The Battle of Sainte-Foy
Levis Besieges Quebec
The idea of laying siege to Quebec had its detractors, who did not hesitate to call the undertaking "Lévis's folly." But Lévis knew that his army, isolated and surrounded by enemy forces that were numerically superior by far, would become discouraged after their defeat on the Plains of Abraham if something daring were not suggested to them. The men had to be given a boost, to become galvanized to fight hard against the British. Lévis managed to do this, and in May 1760 the French army arrived at Quebec.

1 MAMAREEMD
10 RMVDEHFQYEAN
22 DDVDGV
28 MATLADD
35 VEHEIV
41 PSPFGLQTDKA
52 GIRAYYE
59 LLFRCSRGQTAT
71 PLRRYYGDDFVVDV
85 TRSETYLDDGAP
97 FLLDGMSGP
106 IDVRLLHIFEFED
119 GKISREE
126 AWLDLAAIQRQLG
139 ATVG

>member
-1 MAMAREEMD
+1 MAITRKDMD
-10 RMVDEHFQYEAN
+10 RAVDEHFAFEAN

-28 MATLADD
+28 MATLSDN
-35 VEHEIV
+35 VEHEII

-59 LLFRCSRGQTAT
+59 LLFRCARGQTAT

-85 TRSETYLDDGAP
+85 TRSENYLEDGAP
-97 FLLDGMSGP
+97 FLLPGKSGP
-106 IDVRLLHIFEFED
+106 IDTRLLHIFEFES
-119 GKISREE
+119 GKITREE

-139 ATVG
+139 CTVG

General James Murray was in command of the British garrison of approximately 7,300 officers and soldiers, all regulars. When informed that the French army had come to lay siege he began by evacuating the entire population of Quebec, Sainte-Foy and Lorette, and ordered that the suburbs of Saint-Roch and Sainte-Famille be razed so that the attackers could not hide behind houses to approach the fortifications. Part of the garrison was then assigned the task of building forward trenches to the west of the city near Sainte-Foy. On April 27, as the French army approached, there were a few skirmishes between the French cavalry and the British detachments. The very next day, Murray decided to attack the French before they could entrench. The British line, 3,200 men strong, advanced on Lévis's troops. Field artillery nearby shelled the French positions. If Murray managed to break through the left side of the French line, Lévis's army would find itself cornered between English bayonets and the St. Lawrence River.
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